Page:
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Our Treatment Approach

Lung Cancer

Experienced Team
Diagnosing Lung Cancer
Surgical Expertise
The Role of Chemotherapy
Radiation Therapy Technology
Emotional Support

Experienced Team
The lung cancer team at the Siteman Cancer Center provides nationally recognized expertise in the diagnosis and treatment of lung and other chest cancers. Our physicians treat an average of 570 new lung cancer cases each year – far more than other facilities in the region. Our program is ranked among the best in the country by U.S. News & World Report. This experience in the treatment of chest cancers means we are able to offer the latest in diagnostic tests and cutting-edge treatments.

A multidisciplinary approach combining the opinions of expert doctors in pulmonary medicine, surgery, and medical and radiation oncology is important to our treatment approach. Our team also includes psychologists and social workers to help with the emotional and financial challenges facing people with a cancer diagnosis. In addition, a nurse coordinator schedules appointments, gathers medical records, and keeps everyone – especially patients – up-to-date on treatment progress.

Diagnosing Lung Cancer
Patients are scheduled for a diagnostic work-up usually within two days of referral to Siteman’s lung cancer program. If they already have had X-rays taken or laboratory tests done, they will be asked to bring along those results. A surgical biopsy will be scheduled, if necessary.

The diagnostic evaluation of a chest cancer usually includes a simple operation called a mediastinoscopy to sample the lymph nodes below the neck. This procedure gives a better picture of the cancer. Other tests may be scheduled. Depending on where the tumor is, doctors may look into the chest, lungs or esophagus with a lighted instrument called a scope. The work-up also may include X-rays and other radiology tests.

Washington University researchers at Siteman are pioneers in the development of the newest machines to look for tumors, including a machine that combines two often-used types of scanning – PET and CT. This machine provides high-quality images of body structures from a CT scanner as well as images showing cancer activities in the cells from a PET scanner. The images are taken at the same time in a single scan, cutting exam time by about 15 minutes. Because the scan reveals so much, it can find the smallest cancer that has metastasized, or spread, to other parts of the body. Treatment can then target the cancer with the least amount of damage possible to the rest of the body.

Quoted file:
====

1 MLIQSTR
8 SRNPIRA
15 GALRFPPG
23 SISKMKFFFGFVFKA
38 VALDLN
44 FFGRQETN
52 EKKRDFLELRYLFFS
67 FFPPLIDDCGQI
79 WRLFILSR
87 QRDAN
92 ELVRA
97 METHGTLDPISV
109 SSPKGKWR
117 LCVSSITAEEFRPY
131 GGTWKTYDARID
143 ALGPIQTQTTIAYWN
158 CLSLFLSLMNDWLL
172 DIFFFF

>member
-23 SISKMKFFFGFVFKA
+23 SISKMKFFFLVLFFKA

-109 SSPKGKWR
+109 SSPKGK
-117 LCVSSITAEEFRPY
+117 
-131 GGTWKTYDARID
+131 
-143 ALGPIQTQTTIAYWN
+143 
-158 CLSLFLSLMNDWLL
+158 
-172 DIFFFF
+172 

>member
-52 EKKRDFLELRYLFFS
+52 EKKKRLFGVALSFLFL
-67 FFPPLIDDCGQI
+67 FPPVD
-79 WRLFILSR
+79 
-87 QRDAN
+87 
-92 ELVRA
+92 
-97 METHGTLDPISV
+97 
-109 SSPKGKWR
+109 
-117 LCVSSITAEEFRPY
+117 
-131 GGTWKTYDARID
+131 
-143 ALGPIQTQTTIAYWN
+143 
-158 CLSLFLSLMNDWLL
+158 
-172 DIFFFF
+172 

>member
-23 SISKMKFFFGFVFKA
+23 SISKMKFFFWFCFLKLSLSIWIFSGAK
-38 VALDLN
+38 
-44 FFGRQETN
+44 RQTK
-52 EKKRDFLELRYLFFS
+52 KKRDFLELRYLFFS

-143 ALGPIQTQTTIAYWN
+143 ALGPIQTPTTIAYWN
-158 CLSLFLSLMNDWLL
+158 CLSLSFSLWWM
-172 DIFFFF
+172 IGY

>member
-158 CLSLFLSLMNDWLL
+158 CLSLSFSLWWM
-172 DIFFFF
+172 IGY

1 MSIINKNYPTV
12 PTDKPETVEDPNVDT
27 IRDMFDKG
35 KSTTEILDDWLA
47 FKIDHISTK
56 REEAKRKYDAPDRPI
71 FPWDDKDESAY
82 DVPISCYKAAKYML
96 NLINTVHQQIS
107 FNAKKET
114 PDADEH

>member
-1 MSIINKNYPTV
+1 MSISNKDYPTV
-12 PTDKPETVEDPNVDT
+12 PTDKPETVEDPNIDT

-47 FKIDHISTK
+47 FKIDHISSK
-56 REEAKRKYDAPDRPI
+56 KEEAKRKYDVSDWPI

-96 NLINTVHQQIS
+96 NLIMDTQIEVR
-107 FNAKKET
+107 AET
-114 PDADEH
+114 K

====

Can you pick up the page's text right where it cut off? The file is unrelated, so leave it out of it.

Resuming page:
Lung doctors work closely with chest surgeons and medical and radiation oncologists in evaluating patients who might have cancer, especially lung cancers that are in such an early stage that there are no symptoms. When treated at this very early stage, the five-year survival rate is about 83 percent – much higher than when cancer is found at a later stage.

When diagnostic tests are complete, our specialists discuss a treatment plan. There are three major ways of treating cancer. Surgery and radiation treat local tumors. Chemotherapy treats the whole body, aiming at cells that have broken away from the cancer source and spread. The doctors decide which combination of surgery, chemotherapy and radiation will be best.

Surgical Expertise
Siteman is one of only a few facilities in the country with a dedicated chest surgery unit. Our surgeons treat the most difficult cases and have become experts through their broad experience with chest surgery. Each year, these surgeons perform about 400 lung removals. They may remove a lobe of the lung (lobectomy), an entire lung on one side of the chest (pneumonectomy) or just the part of a lung affected by cancer.